Golf's governing bodies propose ball changes to shorten pro players' driving distances

If implemented, the changes would go into effect in 2026 and recreational golfers would not be affected

CHON BURI, THAILAND - NOVEMBER 02:   General View of a golf ball prior to the Women's Amateur Asia-Pacific Championship at Siam Country Club on November 02, 2022 in Chon Buri, Thailand. (Photo by David Paul Morris/R&A/R&A via Getty Images)
Could the standards for golf balls used by elite players be changing in the near future? (Photo by David Paul Morris/R&A/R&A via Getty Images)

Could professional golfers be hitting golf balls designed to travel shorter distances sometime this decade?

The USGA and R&A released a statement Tuesday proposing changes to golf balls professional golfers would use in events. According to the release, golf’s governing bodies want to change the launch conditions they use when determining what is and isn't considered a conforming golf ball.

In short, the thresholds for a conforming golf ball for a professional player would adhere to an Overall Distance Standard limit of 317 yards with a 3-yard tolerance. Those thresholds would be changed under a proposed Model Local Rule, meaning that recreational players would not be affected by the rule if it goes into effect. That local rule would likely deem all balls currently in use on the PGA Tour as non-conforming.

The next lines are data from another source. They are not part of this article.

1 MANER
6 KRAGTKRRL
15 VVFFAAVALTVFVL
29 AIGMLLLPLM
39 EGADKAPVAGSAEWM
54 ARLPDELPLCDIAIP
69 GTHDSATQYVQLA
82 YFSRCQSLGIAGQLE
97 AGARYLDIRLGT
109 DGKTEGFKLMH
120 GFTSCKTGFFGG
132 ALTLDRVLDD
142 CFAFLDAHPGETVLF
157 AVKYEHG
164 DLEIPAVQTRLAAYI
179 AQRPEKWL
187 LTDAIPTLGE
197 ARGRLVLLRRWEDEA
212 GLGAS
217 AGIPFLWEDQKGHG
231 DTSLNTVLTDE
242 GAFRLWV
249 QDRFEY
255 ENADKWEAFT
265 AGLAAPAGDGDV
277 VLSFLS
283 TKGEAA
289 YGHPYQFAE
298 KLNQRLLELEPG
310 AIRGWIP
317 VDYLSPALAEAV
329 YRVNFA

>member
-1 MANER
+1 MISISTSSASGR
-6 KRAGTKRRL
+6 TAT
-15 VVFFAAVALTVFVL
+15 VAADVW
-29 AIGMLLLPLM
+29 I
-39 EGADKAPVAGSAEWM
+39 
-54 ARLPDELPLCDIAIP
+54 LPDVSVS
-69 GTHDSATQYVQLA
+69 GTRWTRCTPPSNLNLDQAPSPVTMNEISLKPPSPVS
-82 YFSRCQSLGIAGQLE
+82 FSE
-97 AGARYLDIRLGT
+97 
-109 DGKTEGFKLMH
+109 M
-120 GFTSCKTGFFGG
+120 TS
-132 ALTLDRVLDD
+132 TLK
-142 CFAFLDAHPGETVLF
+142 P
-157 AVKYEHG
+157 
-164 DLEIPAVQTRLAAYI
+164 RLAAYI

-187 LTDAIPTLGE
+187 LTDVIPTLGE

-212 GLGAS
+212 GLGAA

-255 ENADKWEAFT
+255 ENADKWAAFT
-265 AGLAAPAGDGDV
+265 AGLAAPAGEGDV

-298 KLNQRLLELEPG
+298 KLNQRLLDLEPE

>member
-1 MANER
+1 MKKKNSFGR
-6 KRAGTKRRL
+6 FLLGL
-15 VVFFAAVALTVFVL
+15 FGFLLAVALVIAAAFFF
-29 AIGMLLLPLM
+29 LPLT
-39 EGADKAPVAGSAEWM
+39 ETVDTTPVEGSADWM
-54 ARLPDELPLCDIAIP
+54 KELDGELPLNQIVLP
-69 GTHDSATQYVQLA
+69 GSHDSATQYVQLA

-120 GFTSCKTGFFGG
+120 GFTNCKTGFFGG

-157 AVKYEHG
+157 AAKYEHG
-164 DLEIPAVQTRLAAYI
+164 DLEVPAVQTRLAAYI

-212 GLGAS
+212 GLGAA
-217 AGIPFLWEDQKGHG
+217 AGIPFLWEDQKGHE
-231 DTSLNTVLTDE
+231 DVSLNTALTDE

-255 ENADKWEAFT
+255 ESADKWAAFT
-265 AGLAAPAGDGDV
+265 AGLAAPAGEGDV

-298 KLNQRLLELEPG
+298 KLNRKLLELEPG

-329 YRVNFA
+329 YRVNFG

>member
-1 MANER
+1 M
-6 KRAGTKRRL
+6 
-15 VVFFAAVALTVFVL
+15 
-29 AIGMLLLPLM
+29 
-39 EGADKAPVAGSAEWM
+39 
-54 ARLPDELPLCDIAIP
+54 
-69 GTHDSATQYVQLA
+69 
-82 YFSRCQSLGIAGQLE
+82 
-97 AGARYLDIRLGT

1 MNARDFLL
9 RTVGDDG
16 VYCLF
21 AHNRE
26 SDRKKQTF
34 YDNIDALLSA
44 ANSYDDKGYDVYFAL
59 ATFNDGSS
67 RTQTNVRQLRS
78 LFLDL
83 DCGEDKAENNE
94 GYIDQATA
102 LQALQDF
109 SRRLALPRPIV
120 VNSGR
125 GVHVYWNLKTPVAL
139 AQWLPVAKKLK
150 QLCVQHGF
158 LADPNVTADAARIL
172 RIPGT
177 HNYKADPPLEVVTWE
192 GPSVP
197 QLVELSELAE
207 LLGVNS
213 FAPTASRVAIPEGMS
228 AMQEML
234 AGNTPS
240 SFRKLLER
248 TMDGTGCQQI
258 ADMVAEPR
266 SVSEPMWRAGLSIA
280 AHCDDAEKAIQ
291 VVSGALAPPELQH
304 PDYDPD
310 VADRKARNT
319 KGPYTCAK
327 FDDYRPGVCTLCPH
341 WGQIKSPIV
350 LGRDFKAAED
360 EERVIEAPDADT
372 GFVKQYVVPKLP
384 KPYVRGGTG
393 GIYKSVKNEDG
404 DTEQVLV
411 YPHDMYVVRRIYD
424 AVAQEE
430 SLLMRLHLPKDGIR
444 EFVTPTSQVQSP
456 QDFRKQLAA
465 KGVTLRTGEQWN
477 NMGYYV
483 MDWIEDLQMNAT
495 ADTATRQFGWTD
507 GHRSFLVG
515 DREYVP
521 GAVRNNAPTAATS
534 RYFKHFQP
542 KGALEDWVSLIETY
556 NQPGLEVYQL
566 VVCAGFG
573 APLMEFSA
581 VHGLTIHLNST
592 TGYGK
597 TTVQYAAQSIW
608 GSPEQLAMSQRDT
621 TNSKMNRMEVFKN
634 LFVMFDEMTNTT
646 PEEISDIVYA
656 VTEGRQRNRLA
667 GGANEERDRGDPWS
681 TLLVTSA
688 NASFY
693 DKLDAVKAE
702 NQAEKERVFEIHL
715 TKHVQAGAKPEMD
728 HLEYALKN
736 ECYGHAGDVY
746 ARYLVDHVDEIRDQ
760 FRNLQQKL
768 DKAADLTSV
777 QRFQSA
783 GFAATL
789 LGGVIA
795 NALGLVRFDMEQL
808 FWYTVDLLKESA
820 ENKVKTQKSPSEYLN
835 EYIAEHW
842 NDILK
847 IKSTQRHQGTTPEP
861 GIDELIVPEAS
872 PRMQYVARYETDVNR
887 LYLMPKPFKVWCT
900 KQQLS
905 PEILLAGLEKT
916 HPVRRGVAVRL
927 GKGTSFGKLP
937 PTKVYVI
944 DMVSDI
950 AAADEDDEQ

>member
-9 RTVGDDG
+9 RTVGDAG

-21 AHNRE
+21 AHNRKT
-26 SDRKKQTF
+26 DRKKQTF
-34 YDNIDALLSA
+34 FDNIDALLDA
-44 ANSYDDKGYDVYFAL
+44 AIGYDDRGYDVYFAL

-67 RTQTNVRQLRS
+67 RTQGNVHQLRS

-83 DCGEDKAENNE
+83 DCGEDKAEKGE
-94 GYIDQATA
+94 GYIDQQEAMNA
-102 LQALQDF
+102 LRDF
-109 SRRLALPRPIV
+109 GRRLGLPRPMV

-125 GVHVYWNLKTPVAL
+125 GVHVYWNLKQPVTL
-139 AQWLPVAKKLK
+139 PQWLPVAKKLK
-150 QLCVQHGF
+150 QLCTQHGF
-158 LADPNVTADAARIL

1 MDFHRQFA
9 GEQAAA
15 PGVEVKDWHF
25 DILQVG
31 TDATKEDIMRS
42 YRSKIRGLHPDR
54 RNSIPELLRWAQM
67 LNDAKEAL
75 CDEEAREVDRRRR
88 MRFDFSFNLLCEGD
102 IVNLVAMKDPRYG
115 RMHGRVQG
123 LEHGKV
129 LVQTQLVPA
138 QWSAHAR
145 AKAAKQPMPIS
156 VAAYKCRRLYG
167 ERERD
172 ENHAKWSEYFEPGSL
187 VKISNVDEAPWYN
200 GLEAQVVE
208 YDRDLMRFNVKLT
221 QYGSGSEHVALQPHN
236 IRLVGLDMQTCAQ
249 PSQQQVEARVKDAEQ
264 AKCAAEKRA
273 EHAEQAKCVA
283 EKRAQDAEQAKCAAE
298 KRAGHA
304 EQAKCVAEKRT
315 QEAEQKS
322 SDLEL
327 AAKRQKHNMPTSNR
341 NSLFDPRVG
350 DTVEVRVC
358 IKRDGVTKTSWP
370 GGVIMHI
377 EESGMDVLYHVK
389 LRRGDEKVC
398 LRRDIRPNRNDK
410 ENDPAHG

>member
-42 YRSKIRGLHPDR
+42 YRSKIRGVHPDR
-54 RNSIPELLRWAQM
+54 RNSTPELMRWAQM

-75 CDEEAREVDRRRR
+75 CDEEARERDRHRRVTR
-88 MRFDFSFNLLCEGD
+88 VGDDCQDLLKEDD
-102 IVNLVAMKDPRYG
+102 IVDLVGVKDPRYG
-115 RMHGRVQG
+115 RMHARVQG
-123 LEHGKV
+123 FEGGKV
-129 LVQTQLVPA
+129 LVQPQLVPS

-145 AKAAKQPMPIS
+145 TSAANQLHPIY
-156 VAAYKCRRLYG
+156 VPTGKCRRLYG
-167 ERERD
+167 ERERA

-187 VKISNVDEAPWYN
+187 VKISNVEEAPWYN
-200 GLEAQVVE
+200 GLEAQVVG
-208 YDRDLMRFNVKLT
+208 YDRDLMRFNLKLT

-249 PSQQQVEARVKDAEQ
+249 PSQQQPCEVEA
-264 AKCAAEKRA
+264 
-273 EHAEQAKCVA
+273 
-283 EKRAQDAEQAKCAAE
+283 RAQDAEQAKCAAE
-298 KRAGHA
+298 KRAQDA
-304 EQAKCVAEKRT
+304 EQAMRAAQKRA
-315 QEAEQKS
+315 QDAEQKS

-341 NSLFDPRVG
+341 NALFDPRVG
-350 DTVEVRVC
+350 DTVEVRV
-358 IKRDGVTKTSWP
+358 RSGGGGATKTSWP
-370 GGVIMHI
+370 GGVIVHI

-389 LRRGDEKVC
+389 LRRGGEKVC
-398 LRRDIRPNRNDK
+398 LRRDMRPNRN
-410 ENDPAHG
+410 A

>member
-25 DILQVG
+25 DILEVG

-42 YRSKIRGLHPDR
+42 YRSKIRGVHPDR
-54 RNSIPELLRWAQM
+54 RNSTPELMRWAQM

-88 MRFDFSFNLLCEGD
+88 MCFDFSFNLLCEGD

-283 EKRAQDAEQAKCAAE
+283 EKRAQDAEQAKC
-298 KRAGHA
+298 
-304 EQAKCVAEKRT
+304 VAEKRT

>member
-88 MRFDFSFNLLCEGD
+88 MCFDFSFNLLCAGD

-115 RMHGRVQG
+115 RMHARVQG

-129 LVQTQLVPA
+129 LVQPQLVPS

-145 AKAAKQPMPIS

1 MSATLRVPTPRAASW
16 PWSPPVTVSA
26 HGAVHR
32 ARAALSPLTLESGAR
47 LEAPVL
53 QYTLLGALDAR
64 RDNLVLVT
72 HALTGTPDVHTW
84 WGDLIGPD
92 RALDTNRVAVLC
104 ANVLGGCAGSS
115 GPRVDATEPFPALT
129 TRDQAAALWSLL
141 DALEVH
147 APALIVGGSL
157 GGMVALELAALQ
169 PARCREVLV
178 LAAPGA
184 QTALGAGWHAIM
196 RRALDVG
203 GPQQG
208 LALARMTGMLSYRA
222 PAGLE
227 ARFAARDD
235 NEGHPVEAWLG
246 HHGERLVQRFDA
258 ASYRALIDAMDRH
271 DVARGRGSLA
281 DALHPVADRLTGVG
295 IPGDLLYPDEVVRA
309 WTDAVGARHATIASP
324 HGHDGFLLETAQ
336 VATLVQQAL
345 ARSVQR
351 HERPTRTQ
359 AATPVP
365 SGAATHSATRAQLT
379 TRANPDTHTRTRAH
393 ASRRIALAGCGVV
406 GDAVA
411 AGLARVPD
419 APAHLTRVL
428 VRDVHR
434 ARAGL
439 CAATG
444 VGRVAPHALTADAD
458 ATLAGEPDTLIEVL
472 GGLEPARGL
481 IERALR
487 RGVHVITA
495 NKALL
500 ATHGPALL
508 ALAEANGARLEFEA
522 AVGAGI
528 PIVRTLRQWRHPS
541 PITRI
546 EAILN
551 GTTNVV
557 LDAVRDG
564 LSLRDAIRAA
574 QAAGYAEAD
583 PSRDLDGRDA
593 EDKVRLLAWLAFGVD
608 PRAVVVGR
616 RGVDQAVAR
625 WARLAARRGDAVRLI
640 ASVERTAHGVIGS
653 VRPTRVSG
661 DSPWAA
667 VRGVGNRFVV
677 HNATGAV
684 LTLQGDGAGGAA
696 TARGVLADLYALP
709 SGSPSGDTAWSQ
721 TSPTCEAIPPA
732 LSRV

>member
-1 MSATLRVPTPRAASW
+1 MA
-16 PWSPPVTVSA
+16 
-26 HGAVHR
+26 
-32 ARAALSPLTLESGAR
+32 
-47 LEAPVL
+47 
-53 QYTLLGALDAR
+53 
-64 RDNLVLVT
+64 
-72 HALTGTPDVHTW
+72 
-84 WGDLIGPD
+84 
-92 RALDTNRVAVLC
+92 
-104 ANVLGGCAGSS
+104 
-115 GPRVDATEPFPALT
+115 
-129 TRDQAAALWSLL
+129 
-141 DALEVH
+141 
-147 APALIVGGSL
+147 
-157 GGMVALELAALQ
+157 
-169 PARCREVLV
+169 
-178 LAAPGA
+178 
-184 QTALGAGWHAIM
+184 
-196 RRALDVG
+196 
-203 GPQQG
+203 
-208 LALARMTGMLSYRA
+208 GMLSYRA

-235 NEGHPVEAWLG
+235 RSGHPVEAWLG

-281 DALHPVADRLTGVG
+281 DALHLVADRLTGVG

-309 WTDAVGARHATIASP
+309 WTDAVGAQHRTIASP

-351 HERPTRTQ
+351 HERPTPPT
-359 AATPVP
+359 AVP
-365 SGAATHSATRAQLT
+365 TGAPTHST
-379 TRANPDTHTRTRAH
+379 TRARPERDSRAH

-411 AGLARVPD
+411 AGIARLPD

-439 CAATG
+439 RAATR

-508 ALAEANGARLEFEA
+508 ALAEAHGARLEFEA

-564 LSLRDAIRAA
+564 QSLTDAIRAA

If the proposal is implemented, the new golf ball standards would be introduced on Jan. 1, 2026. The USGA and R&A — the governing bodies who run the U.S. Open and British Open — would adopt the MLR and the PGA Tour, the PGA Championship, the Masters and other tournaments would also have the option of implementing the rule at their tournaments. It reasons that the proposal would need to garner widespread support from the PGA Tour and other governing bodies to go into effect.

“We continue to work closely with the USGA and the R&A on a range of initiatives, including the topic of distance,” the PGA Tour said in a statement. “Regarding the notice to manufacturers announced today, we will continue our own extensive independent analysis of the topic and will collaborate with the USGA and the R&A, along with our membership and industry partners, to evaluate and provide feedback on this proposal. The Tour remains committed to ensuring any future solutions identified to benefit the game as a whole, without negatively impacting the Tour, its players or our fans’ enjoyment of our sport.”

Driving distance has skyrocketed

Distance has been a highly contested topic at the top levels of golf as elite golfers are using data-driven approaches to hitting the golf ball as far as they can. The average swing speed of a PGA Tour golfer has increased 3 MPH to roughly 115 MPH since 2007 and the average driving distance on the PGA Tour has increased by roughly 15 yards in the 2000s. Players are currently averaging 297 yards off the tee this season.

The distance gains players have earned through better training and club and ball technology has forced numerous courses on the PGA Tour to be lengthened. And even then, players are consistently hitting shorter clubs for their second shots on Par 4s than they were decades earlier.

But it’s also hard to rein in explosive growth after it’s been happening for years. And that’s one of many reasons why the proposal wouldn’t have any effect on recreational golfers.